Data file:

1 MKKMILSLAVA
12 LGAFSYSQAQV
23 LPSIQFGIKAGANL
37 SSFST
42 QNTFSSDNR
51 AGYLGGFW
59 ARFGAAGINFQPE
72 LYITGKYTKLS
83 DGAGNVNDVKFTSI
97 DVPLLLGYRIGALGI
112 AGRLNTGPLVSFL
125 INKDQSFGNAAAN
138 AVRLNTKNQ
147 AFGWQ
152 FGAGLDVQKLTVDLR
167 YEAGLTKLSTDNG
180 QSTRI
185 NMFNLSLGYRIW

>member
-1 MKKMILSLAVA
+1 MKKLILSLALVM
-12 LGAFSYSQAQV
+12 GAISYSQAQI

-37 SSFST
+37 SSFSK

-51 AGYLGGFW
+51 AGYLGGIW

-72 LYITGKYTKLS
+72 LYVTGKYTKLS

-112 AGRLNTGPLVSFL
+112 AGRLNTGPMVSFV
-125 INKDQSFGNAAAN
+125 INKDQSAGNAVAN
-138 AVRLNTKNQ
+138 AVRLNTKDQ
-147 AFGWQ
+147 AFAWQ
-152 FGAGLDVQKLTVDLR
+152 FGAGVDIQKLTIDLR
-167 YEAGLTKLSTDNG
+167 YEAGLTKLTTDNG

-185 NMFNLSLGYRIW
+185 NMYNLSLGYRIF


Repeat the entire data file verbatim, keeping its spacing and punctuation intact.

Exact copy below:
1 MKKMILSLAVA
12 LGAFSYSQAQV
23 LPSIQFGIKAGANL
37 SSFST
42 QNTFSSDNR
51 AGYLGGFW
59 ARFGAAGINFQPE
72 LYITGKYTKLS
83 DGAGNVNDVKFTSI
97 DVPLLLGYRIGALGI
112 AGRLNTGPLVSFL
125 INKDQSFGNAAAN
138 AVRLNTKNQ
147 AFGWQ
152 FGAGLDVQKLTVDLR
167 YEAGLTKLSTDNG
180 QSTRI
185 NMFNLSLGYRIW

>member
-1 MKKMILSLAVA
+1 MKKLILSLALVM
-12 LGAFSYSQAQV
+12 GAISYSQAQI

-37 SSFST
+37 SSFSK

-51 AGYLGGFW
+51 AGYLGGIW

-72 LYITGKYTKLS
+72 LYVTGKYTKLS

-112 AGRLNTGPLVSFL
+112 AGRLNTGPMVSFV
-125 INKDQSFGNAAAN
+125 INKDQSAGNAVAN
-138 AVRLNTKNQ
+138 AVRLNTKDQ
-147 AFGWQ
+147 AFAWQ
-152 FGAGLDVQKLTVDLR
+152 FGAGVDIQKLTIDLR
-167 YEAGLTKLSTDNG
+167 YEAGLTKLTTDNG

-185 NMFNLSLGYRIW
+185 NMYNLSLGYRIF